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>> anthony: no matter how you feel about quebec as either separate from or as essential part of greater canada, any reasonable person loves this place. correct me if i'm wrong. wilensky's is famous for the sandwich. the special. >> woman: wilensky special. right. >> anthony: and in what tradition does this fall? >> woman: it's basically eastern europe. it was a survival thing. it was 'cause they were poor. and that's what they could make. >> anthony: wilensky's. an old-school corner institution around since 1932, serving up pressed beef bologna and salami sandwiches, or specials, as they call them, along with egg creams and milkshakes. so, um, this a -- the special. and an appropriate beverage. egg cream. very happy. >> anthony: here's how it goes. there are rules. the special is always served with mustard. it is never cut in two.
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don't ask why. just because. that's the way it's always been done. a little respect for tradition, please. mmm. i'm happy now. you know, some things are beloved institutions for a reason. this is delicious. thank you. >> man: what's my safelite story? i spend a lot of time in my truck. it's my livelihood. ♪ rock music ♪ >> man: so i'm not taking any chances when something happens to it. so when my windshield cracked... my friend recommended safelite autoglass.
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♪ >> anthony: the tradition of the cabane à sucre, or sugar shack, is as old as maple syrup here in quebec, where 70% of the world's supply comes from. deeply embedded in the maple syrup outdoor lumberjack lifestyle is the cabin in the woods where maple sap is collected and boiled down to syrup. over time, many of these cabins became informal eating houses. dining halls for workers and a few guests, where a lucky few could sit at communal tables and enjoy the bounty of the trees and forests around them. martin picard has taken this tradition to what is somehow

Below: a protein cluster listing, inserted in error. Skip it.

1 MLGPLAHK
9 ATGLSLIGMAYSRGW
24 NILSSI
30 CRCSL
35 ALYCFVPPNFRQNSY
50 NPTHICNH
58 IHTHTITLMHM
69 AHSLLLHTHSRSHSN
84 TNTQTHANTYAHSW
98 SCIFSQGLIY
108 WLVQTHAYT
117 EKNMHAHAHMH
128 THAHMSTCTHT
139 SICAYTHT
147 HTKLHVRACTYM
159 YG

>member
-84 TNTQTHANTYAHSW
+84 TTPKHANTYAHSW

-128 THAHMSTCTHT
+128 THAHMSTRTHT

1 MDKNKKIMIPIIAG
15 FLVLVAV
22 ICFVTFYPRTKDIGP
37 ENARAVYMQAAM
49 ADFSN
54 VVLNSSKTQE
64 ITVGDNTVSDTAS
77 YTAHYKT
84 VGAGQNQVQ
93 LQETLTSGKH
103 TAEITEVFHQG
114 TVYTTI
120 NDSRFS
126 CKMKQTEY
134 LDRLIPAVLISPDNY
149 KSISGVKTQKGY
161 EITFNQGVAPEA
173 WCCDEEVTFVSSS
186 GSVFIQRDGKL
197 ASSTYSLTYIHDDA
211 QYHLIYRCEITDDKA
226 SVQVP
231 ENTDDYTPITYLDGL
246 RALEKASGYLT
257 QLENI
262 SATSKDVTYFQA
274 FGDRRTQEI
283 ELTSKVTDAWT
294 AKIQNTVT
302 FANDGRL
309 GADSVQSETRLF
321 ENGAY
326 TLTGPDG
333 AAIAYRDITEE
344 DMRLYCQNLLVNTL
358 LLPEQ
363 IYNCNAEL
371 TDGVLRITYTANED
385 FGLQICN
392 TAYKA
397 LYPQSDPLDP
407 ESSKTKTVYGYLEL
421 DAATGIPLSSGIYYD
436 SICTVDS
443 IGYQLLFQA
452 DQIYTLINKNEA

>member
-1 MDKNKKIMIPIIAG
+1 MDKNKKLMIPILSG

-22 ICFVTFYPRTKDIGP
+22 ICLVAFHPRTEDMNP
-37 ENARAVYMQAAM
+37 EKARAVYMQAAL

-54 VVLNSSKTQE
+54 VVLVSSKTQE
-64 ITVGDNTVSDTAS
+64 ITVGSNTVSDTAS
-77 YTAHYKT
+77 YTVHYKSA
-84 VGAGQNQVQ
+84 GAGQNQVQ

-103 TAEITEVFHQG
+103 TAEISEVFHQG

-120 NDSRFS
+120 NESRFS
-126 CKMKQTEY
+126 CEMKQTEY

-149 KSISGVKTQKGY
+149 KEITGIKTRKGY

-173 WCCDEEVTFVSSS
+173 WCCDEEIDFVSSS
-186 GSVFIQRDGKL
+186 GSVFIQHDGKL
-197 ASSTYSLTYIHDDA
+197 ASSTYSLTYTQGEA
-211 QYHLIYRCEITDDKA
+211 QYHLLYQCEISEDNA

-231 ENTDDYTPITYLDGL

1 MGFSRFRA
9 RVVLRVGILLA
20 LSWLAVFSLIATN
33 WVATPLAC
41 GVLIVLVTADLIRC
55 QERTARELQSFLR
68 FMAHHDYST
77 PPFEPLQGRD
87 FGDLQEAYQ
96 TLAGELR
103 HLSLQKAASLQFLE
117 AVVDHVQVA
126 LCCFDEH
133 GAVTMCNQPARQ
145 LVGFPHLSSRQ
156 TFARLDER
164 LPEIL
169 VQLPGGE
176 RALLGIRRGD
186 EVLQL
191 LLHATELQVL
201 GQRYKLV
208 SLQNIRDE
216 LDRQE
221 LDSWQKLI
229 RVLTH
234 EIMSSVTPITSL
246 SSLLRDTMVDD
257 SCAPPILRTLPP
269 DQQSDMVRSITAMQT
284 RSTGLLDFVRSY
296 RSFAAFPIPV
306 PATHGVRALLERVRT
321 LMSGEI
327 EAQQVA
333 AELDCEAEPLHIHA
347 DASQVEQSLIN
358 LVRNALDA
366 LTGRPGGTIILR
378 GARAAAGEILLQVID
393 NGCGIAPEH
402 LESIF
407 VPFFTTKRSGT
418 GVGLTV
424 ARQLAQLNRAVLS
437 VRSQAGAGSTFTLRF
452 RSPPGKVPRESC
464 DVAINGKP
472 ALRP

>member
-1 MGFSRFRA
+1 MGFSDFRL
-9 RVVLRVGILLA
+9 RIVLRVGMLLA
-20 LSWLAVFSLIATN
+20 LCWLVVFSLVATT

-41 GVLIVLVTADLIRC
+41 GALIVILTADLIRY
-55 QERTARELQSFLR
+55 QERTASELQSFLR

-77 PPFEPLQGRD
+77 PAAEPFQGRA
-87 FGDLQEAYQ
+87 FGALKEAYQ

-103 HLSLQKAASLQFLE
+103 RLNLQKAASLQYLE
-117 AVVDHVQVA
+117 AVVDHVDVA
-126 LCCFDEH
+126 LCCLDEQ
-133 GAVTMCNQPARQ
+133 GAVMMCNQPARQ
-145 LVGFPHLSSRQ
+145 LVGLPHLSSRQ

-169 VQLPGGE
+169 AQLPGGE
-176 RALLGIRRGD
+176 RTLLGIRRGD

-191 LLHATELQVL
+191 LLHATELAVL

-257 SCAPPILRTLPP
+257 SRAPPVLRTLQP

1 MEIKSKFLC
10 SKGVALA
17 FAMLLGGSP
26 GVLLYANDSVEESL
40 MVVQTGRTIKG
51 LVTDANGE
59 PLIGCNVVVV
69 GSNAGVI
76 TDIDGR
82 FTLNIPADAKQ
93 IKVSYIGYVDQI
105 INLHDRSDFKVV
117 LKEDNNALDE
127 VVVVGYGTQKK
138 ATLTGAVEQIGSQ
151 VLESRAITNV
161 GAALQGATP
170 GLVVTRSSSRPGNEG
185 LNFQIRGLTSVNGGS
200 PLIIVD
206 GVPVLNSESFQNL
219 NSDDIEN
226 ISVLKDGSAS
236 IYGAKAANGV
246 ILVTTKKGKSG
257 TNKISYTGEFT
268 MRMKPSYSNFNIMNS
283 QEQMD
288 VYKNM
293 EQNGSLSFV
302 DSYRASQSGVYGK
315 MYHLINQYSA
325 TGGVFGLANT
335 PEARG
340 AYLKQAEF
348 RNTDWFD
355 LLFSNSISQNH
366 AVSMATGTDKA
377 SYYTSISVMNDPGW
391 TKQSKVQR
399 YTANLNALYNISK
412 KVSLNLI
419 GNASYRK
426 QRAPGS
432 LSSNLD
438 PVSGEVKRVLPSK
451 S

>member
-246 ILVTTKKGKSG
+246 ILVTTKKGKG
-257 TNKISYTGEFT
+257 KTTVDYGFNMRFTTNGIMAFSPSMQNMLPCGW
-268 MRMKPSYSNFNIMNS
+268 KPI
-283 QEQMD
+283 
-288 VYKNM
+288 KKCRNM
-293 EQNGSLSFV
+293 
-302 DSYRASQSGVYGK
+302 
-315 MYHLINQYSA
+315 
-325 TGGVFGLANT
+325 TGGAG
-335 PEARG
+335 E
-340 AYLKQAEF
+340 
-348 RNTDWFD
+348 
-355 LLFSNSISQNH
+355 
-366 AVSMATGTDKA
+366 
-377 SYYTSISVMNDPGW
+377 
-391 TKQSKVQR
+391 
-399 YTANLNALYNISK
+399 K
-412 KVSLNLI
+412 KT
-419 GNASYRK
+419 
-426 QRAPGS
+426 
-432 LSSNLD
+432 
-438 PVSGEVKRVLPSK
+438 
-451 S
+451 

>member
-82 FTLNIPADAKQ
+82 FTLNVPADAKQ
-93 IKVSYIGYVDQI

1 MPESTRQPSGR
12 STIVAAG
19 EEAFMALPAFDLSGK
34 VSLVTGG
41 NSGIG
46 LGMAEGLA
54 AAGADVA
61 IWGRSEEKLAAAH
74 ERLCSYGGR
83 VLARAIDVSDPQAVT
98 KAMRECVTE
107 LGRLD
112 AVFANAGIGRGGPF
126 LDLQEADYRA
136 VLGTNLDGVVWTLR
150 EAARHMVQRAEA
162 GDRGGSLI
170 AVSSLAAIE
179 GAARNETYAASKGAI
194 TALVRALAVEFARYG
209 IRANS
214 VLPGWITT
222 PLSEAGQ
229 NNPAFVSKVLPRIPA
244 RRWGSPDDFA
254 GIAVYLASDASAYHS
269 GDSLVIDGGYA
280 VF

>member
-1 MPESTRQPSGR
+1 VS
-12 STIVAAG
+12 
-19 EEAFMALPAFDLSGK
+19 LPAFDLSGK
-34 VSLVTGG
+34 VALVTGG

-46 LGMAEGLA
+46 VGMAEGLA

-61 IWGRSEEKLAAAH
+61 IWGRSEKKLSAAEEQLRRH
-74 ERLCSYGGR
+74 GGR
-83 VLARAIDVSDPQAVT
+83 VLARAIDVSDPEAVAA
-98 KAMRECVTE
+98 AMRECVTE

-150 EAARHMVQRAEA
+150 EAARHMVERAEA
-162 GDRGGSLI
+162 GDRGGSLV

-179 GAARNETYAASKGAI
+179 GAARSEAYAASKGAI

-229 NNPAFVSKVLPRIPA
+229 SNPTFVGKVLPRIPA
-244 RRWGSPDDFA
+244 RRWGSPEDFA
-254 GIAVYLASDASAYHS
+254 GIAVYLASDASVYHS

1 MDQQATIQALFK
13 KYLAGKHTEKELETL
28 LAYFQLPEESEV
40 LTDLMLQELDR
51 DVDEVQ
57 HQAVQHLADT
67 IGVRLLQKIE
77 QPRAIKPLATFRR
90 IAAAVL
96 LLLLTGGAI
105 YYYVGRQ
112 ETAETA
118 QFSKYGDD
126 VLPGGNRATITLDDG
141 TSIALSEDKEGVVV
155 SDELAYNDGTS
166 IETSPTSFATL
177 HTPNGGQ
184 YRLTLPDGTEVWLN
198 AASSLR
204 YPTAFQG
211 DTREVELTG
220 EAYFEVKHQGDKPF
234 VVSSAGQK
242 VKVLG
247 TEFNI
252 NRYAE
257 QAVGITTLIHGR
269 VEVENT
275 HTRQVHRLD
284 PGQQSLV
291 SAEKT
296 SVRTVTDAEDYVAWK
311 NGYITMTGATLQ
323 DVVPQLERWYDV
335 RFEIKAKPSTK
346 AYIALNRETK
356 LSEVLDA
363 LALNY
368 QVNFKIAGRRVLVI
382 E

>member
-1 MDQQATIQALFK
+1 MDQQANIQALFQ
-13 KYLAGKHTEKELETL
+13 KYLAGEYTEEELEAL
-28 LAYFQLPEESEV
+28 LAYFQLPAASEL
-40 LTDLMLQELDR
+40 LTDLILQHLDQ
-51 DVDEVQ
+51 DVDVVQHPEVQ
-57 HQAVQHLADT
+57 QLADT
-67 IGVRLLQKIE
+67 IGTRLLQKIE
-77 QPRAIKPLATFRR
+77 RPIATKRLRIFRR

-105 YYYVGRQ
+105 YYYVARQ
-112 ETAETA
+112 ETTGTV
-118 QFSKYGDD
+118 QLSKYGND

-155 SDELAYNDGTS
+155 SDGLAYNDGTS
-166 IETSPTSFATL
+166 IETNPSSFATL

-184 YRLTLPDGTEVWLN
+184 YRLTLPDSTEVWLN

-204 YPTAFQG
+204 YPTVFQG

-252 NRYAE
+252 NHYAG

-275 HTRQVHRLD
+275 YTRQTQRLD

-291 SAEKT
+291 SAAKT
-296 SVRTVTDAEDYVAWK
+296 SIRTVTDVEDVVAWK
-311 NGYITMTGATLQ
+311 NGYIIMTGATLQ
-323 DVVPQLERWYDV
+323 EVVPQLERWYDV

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both its logical conclusion and insane extreme, creating his own cabane à sucre, open only during maple season and serving food stemming directly from those humble yet hardy roots. it makes perfect sense in one way. i mean, 130 acres produce about 32,000 gallons of maple sap, which run through these tubes to here, where they're cooked down to about 800 gallons of syrup, which is more or less what they use per season here. nothing leaves the property. and it makes sense, while you're here, to raise hogs and cattle on the property. and maybe keep a cabin or two around, for any friends who get too loaded to sleep it off. but this? this? is there really any reason for this? what are you doing here? why do you have to make life so hard? if money were your primary --
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>> martin: no. >> anthony: -- motivation, it -- this doesn't seem like the fastest road to untold wealth. >> martin: my grandfather, you know, had a sugar shack. everybody had it. so you can go back, you know, three generation. they had a sugar shack. and i'm very proud of quebec. i'm very proud of canada, you know? >> anthony: you celebrate canadian history, you celebrate canadian traditions, you celebrate canadian, uh, ingredients, in a way that no one else has. are you some kind of patriot? is that what's going on here? is it -- is it national, uh, quebecois fervor? >> david: i think that's very much it. he's very much a patriot. i say all the time this is one of the most important restaurants, to me, in north america, if not the world. it's an art installation, if you actually look at it. >> anthony: the meal begins -- begins -- with a tower of maple desserts. good lord. sponge maple toffee. maple donuts. beaver tails. maple cotton candy.